Programmable relay switch using PIC MCU (revised version)
Programmable relays are key elements in numerous automation applications such as automatic street light control, watering and pump control, HVAC, home automation, power plants automation in industries, etc. This article describes a DIY programmable relay switch using PIC16F1847 (PIC16F628A can also be used) microcontroller. It is a revised version of my previous PIC-based relay timer project with added features and some improvements in the circuit design part. Like my previous version, it also allows you to set both ON and OFF times. The maximum time interval that you can set for ON and OFF operations is 99 hours and 59 minutes. The new version features cyclic option, which means you can choose to run it in a continuous loop of ON and OFF cycles. The timer can be programmed through 4 push switches. The programming menu, relay status (ON or OFF), and number of cycles completed are displayed on a 16×2 character LCD. The timing resolution of this relay timer is 1 minute. The timer also saves the previously-set ON/OFF times and the cyclic option in its internal EEPROM so that it can retain these values after any power supply interrupt. The firmware for this project is provided for both PIC16F1847 and PIC16F628A microcontrollers.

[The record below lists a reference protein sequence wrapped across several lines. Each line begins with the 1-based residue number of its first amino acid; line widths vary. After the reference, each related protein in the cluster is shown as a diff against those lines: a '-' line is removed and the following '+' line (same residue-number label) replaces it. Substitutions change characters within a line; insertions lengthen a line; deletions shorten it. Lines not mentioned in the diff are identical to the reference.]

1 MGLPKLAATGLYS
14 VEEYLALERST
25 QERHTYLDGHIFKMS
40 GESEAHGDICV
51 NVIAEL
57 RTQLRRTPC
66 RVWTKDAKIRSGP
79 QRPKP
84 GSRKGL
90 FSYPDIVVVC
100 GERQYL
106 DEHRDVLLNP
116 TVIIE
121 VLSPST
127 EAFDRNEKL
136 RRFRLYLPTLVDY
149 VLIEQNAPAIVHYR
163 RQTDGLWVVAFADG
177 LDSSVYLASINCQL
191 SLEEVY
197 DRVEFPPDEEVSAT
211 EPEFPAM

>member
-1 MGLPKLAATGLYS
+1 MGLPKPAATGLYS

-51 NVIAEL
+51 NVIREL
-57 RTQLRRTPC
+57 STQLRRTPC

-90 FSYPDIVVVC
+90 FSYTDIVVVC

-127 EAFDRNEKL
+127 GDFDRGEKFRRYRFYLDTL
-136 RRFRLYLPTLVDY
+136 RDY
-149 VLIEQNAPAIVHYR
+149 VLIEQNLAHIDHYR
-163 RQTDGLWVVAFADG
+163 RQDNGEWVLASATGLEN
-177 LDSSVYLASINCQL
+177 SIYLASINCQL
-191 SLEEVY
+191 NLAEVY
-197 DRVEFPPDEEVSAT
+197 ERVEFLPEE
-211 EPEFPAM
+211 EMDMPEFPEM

Here are the summary of the features that this programmable relay switch has:
- On-board +5V voltage regulator (operates at 9-15V DC input)
- OFF and ON time setup for the relay operation
- Option for cyclic run (maximum 100 cycles, after which the timer stops automatically)
- Stores ON/OFF times and Cyclic option from previous setup into internal EEPROM
- ON/OFF timing range: 0 to 99 hours and 59 minutes with 1 min resolution
- Interactive user interface using 4 tact switches and a character LCD
- On-board buzzer alarm
You can buy the PCB for this project from Elecrow.
Let’s first talk about the hardware part of this relay timer project. It is not much different than the previous version except for a few improvements, such as an optical isolation between the microcontroller I/O pin and the relay control circuit, which will be discussed later.
Power supply: The entire circuit runs off a regulated 5V power supply derived from the LM7805 linear regulator chip (Figure 1). To minimize the heat dissipation in the voltage regulator, the recommended input DC voltage is 9V, which can be easily obtained from a DC wall adapter. The circuit board contains a 2-pin terminal block and a standard 2.1mm DC barrel jack to receive the unregulated input DC voltage. There is no power supply ON/OFF switch available on board this time.
For more detail: Programmable relay switch using PIC MCU (revised version)
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